According to econsultancy.com “28% of customers would like the shops they visit to know exactly who they are when they walk in the door through the use of location-based technologies.” It’s not all about iBeacons, either, which require an app to work. Google’s Physical Web suggests the future is URLs, not apps, again using low energy Bluetooth levels – find out more about it here. And in our interview with Qudini, they said they were working with 02 to utilize their wifi to know when customers had arrived in store.
Whatever your choice of tech, by 2016, subtle, personalised technological advancements should be applied across all channels i.e. sales associates, website, mail and mobile/tablet notifications.
Image credit: Amazon
It’s important to ensure that brands implement a localisation strategy. It is a result of brands expanding globally that requires them to preserve their voice and maintain brand consistency while effectively translating their core messages across borders. Issues such as the percentage of people using the Internet in a specific country and local language translations are important factors to acknowledge when localising a brand.
Amazon is a good example of a brand that has expanded while always being clear and consistently focused on their customers. According to statista.com, Amazon has the following share of Internet users:
• Germany 78%
• India 77%
• United Kingdom 73%
• Italy 72%
• United States 70%
• France 57%
• Ireland 57%
• Japan 56%
• Spain 51%
• Canada 50%
Amazon leverages various channels and is consistent in its core messages with content tailored to its locality. The above statistics are an example of them being able to provide a successful customer experience in the few places where they operate, while maintaining a high percentage of localised Internet users.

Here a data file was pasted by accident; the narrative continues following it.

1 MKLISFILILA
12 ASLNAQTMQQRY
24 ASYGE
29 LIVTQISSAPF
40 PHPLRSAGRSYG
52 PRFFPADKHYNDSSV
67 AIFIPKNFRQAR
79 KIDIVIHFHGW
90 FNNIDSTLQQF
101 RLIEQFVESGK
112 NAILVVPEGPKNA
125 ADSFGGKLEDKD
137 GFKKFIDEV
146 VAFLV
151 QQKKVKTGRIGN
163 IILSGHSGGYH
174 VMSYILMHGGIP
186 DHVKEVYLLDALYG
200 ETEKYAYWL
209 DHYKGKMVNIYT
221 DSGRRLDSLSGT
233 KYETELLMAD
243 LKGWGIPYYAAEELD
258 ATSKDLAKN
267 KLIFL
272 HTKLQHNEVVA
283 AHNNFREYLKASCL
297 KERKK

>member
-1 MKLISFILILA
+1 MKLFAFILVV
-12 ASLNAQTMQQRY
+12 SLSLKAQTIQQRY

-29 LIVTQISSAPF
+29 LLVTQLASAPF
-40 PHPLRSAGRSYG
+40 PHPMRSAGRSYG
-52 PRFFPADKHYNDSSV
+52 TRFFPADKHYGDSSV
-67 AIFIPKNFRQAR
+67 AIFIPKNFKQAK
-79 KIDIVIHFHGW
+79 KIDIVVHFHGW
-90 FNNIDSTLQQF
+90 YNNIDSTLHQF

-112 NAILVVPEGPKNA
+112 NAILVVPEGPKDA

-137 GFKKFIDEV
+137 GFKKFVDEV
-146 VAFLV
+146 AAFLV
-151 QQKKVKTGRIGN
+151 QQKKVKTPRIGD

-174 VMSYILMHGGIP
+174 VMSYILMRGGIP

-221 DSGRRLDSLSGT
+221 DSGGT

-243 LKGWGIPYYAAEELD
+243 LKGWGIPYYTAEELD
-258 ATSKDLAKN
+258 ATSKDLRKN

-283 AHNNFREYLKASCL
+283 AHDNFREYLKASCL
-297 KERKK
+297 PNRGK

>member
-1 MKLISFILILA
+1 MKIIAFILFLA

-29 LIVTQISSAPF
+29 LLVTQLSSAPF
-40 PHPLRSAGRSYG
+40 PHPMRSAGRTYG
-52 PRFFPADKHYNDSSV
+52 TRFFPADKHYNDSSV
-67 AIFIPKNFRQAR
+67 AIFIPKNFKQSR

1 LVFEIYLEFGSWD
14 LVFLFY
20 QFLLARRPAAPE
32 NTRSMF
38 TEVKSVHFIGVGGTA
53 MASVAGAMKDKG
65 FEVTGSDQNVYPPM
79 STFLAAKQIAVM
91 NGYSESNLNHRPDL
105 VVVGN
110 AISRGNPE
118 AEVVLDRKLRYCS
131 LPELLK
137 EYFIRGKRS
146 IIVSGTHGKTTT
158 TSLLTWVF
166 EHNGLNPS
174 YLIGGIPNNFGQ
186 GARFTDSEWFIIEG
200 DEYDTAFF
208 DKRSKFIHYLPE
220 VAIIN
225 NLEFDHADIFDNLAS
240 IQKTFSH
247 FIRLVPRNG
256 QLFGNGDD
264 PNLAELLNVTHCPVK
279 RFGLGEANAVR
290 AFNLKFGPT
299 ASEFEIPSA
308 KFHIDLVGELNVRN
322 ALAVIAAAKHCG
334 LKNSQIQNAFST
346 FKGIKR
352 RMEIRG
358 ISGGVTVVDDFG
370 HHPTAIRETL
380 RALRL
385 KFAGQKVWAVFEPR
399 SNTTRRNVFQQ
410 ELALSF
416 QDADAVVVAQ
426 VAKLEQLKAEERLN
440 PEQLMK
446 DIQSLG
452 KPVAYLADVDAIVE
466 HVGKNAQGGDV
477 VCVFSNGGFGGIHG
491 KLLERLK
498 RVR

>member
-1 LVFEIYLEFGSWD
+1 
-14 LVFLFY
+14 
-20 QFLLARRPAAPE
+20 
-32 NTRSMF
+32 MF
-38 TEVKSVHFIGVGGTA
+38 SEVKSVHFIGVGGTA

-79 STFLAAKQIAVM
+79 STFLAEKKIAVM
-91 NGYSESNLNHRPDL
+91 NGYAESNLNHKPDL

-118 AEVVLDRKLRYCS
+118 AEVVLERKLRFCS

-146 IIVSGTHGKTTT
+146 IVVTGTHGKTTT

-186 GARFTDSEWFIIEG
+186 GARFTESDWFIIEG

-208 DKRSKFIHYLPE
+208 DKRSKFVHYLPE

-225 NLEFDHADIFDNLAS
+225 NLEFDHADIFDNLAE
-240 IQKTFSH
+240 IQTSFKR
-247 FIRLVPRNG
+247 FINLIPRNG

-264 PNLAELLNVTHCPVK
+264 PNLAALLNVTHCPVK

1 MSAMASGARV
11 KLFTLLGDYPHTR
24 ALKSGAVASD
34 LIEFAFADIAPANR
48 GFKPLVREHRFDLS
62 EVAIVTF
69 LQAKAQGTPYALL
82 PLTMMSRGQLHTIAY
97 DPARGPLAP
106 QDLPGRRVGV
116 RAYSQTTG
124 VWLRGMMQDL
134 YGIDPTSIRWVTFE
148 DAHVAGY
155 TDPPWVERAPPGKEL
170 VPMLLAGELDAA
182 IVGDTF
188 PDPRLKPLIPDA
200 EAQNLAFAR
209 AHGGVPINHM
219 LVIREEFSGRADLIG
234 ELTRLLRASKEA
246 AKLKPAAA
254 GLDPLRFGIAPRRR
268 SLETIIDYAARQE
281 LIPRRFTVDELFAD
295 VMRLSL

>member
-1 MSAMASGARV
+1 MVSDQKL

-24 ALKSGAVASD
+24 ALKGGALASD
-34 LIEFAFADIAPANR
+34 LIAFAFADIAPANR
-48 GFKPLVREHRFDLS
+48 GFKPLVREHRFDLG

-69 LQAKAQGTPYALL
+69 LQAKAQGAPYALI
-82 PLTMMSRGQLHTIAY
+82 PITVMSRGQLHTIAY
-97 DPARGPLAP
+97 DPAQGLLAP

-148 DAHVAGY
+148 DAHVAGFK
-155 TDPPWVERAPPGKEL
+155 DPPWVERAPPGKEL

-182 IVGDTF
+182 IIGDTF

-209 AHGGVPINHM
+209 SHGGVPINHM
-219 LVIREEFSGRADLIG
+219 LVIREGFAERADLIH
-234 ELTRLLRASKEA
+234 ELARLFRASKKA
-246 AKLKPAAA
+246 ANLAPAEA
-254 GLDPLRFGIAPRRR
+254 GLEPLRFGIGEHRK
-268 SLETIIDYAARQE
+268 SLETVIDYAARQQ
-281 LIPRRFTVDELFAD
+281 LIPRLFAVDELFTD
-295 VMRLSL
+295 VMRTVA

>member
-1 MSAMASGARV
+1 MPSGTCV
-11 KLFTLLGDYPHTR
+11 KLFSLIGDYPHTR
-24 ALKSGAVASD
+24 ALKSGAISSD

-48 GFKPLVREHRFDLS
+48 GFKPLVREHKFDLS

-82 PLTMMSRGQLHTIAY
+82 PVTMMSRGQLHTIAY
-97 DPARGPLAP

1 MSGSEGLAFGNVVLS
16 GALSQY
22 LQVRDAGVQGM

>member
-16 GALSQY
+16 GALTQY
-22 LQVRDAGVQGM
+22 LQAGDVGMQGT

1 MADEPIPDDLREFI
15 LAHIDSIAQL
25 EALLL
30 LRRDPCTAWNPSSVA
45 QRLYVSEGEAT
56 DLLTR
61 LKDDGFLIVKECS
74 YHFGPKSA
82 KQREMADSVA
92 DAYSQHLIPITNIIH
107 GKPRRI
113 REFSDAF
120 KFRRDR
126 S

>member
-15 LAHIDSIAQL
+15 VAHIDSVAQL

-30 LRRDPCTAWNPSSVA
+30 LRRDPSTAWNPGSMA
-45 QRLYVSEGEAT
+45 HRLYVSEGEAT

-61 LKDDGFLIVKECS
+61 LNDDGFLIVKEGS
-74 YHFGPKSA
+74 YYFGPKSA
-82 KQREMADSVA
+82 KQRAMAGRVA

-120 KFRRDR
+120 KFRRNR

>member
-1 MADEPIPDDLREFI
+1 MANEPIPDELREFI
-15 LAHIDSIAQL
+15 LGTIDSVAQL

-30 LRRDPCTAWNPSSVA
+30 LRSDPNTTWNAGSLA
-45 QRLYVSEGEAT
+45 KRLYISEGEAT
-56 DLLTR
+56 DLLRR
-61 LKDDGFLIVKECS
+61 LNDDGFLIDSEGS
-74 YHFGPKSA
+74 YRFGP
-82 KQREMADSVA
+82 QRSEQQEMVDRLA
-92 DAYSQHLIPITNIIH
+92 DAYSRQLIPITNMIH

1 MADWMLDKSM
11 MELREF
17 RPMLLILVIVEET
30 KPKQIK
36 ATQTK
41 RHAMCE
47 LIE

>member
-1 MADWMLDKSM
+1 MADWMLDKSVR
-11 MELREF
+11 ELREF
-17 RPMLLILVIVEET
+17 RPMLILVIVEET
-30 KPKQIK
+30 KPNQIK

5. Improved data analytics
Brands must improve their data analytic strategies to understand the needs of their customer so that they can ensure they are meeting their demands and providing customised shopping experiences. Successful marketing is built on a brands ability to know what campaigns will work on each type of customer who shops with them.
Big data analysis uncovers patterns and correlations, trends and customer preferences as well as other information about a brand that can ultimately help them analyse what steps to take to better understand their customers. According to onalytica.com, “87% of enterprises believe Big Data analytics will redefine the competitive landscape of their industries within the next three years.” It also was one of the factors cited by Tommy Howard in in his predictions for 2016.
Office and education supplies retailer, Staples is a good example of a brand that has used Big Data analytics to ensure their customers are able to shop with ease. The company sought to improve the way they gathered information from their social media channels by reducing irrelevant data that was hindering them from understanding their customer’s needs.
The solution for Staples involved deploying computer technology giant, Dell Services to manage a cloud-based strategy that would rapidly pick up on relevant data from its social media channels in order to better decide what aspects of the brand needed improving, from store policies to back end web development and effective marketing campaigns.